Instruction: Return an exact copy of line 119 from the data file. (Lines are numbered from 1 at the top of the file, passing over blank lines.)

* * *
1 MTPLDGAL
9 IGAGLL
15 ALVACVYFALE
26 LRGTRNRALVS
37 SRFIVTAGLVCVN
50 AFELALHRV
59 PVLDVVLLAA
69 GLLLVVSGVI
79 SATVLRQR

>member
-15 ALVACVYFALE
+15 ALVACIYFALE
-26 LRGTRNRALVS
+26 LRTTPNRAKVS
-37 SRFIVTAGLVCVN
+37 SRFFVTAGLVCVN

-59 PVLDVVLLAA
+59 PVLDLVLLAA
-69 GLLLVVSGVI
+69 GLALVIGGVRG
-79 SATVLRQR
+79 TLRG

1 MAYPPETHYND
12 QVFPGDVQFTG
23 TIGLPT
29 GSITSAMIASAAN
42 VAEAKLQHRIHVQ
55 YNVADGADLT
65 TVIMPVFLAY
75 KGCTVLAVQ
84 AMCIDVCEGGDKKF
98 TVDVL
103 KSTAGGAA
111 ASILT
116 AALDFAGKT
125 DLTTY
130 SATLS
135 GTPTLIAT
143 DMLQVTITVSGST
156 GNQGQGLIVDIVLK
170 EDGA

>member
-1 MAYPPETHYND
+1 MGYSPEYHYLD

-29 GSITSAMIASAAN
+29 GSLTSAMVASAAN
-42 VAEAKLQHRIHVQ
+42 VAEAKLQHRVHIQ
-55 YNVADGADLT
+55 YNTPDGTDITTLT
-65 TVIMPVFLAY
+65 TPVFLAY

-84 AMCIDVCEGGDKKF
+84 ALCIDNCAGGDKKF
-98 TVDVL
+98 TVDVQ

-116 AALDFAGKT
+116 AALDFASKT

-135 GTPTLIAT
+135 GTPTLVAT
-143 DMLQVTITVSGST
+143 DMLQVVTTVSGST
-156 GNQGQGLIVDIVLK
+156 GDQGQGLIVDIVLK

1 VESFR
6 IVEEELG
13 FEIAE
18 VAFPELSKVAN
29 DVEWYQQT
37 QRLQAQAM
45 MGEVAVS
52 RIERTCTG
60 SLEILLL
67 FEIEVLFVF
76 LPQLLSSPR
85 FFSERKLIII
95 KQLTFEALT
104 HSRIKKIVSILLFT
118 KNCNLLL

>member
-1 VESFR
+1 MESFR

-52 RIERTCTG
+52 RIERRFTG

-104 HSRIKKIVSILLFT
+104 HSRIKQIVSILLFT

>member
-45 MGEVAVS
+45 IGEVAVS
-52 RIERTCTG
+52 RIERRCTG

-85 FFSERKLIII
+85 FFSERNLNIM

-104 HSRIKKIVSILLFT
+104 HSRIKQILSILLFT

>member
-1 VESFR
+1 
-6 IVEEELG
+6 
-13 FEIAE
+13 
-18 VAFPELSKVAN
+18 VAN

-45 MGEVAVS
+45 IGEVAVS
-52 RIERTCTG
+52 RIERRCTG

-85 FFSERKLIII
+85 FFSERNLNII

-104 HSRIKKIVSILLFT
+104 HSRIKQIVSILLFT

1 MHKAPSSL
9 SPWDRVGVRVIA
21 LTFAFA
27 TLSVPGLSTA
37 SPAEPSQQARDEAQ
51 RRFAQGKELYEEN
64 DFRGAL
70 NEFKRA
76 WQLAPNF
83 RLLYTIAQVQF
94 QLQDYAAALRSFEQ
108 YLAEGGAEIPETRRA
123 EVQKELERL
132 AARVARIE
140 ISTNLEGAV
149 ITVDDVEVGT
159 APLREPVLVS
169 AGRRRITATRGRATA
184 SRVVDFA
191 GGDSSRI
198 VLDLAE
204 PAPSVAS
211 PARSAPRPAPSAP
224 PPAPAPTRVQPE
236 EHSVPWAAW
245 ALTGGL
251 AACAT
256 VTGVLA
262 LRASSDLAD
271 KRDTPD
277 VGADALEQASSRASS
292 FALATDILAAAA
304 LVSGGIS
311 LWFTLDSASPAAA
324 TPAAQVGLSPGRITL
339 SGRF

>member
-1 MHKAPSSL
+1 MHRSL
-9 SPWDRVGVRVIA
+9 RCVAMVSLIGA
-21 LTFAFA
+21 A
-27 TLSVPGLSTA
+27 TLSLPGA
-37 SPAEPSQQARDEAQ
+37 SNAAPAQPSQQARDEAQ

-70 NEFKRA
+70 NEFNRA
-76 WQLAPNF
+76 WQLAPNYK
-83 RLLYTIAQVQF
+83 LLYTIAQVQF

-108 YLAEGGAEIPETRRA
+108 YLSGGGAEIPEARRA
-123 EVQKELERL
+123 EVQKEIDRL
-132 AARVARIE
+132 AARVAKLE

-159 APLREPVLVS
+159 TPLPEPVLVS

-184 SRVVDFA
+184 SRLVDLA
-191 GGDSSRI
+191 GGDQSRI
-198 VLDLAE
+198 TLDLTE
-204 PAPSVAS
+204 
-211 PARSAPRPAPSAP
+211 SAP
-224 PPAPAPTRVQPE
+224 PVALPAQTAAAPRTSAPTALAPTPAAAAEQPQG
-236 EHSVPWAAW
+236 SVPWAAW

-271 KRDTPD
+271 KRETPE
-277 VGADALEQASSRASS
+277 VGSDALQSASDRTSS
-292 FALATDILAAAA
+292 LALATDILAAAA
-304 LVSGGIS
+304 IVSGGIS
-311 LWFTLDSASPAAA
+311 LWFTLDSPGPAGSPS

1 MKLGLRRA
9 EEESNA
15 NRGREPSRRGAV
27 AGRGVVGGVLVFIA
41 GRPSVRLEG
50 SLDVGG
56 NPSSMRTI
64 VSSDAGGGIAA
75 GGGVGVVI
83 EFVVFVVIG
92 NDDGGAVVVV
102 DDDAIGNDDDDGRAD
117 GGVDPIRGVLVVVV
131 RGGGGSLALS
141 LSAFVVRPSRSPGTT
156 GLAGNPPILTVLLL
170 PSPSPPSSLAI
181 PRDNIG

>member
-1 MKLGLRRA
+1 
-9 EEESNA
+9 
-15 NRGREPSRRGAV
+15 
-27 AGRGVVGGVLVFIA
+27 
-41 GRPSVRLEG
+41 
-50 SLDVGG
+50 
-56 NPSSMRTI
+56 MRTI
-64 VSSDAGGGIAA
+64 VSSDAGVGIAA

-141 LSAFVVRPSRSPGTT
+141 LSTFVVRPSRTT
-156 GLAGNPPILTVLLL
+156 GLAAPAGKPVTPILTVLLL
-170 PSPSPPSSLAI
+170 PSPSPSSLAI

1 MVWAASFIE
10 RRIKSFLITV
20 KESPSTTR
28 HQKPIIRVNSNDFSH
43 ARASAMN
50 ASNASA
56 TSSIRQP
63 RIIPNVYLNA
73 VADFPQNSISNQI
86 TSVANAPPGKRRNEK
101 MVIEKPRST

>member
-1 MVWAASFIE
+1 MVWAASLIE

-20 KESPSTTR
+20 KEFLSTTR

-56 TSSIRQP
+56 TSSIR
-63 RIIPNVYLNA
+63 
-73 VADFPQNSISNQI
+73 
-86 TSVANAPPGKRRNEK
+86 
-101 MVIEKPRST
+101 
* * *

64 DFRGAL